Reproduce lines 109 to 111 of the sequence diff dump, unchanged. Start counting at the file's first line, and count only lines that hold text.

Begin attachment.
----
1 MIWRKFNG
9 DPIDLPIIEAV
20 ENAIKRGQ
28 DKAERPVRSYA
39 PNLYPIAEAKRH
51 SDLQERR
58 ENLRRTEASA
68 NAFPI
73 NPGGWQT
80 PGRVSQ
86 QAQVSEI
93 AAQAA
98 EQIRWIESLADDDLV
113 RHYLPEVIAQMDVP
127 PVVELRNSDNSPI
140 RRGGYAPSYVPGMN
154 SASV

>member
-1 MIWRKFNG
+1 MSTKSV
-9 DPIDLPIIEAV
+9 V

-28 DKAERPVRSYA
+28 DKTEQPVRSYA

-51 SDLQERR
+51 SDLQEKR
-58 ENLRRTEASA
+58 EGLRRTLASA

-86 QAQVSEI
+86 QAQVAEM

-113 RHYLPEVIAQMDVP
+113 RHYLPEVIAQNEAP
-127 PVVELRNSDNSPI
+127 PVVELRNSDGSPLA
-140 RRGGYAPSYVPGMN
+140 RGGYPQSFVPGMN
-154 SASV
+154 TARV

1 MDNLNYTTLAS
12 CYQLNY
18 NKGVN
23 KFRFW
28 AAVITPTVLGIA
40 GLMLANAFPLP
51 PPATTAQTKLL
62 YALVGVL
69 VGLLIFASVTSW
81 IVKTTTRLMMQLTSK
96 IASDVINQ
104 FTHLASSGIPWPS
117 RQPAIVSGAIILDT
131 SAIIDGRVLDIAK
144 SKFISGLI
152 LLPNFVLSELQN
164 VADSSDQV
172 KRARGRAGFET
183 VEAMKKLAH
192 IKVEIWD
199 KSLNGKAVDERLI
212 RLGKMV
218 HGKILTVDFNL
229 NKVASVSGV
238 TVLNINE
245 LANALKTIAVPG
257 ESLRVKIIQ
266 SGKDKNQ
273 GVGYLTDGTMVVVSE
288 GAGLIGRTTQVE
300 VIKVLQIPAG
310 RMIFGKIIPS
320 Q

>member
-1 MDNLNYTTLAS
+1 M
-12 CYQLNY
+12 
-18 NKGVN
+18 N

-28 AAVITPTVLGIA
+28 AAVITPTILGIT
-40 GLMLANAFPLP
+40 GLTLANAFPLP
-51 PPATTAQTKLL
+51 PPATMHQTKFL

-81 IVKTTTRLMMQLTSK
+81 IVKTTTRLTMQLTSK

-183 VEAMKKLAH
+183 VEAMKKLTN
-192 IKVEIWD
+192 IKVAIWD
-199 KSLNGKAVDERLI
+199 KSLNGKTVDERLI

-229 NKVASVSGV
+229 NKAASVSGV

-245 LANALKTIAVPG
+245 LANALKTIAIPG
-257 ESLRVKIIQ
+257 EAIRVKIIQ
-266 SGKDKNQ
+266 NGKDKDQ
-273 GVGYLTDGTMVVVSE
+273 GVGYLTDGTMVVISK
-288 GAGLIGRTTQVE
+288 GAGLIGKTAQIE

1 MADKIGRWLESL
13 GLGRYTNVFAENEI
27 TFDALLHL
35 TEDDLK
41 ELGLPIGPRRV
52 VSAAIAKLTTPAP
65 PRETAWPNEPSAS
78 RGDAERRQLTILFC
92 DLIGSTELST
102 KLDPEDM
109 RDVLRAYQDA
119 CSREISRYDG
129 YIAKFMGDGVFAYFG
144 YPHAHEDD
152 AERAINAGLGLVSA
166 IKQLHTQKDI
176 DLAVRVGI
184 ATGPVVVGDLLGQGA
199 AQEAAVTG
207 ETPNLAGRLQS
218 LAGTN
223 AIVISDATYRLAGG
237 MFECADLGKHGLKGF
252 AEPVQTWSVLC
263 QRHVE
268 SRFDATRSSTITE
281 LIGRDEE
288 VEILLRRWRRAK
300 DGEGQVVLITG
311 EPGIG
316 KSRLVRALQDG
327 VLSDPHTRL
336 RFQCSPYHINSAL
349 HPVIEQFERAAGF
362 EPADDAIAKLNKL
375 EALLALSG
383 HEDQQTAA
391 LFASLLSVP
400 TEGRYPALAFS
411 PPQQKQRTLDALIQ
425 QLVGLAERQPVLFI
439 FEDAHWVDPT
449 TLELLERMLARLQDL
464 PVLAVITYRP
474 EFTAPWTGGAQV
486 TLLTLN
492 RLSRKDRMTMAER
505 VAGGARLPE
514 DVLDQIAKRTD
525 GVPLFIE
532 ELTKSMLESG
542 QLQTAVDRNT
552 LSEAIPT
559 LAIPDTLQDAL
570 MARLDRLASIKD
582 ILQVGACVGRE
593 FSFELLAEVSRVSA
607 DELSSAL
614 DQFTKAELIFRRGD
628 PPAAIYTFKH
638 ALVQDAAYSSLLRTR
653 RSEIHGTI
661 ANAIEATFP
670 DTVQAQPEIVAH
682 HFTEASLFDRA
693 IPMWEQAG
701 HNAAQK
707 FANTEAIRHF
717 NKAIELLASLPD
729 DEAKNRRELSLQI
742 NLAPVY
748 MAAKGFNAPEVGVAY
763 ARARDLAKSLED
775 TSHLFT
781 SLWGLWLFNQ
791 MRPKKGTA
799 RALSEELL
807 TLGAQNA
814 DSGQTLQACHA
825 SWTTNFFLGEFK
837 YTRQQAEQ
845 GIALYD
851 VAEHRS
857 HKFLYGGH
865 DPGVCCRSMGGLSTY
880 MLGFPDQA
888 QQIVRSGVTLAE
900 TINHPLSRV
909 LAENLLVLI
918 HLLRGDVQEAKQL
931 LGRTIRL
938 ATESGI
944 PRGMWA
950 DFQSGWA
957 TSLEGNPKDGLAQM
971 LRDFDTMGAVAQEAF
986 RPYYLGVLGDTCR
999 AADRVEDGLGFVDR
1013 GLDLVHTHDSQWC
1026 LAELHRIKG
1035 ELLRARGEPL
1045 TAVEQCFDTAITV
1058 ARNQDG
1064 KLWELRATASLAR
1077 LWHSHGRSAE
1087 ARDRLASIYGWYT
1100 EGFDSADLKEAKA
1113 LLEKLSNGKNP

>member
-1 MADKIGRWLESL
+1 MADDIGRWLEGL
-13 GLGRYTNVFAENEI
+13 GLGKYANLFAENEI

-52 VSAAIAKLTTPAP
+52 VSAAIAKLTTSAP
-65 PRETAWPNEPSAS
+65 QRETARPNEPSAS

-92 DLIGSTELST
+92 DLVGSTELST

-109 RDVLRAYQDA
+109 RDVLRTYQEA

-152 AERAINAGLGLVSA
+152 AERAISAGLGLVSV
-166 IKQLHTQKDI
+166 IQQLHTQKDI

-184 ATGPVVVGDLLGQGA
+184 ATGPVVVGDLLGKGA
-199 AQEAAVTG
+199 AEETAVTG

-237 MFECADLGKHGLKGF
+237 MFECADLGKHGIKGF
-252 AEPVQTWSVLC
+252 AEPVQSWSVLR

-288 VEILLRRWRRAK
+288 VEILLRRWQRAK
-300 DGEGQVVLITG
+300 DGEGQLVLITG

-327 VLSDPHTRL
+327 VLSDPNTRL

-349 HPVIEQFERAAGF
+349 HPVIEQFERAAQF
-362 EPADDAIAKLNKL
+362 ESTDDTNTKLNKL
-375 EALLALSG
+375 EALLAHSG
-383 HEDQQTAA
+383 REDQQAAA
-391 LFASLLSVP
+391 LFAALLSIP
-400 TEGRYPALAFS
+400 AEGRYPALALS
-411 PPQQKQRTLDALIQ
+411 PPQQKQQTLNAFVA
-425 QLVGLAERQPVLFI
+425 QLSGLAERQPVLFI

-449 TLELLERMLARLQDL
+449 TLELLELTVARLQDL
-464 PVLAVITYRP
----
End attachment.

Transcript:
41 ELGLPIGPRRV
52 VSAAIAKLTTPAP
65 PRETAWPNEPSAS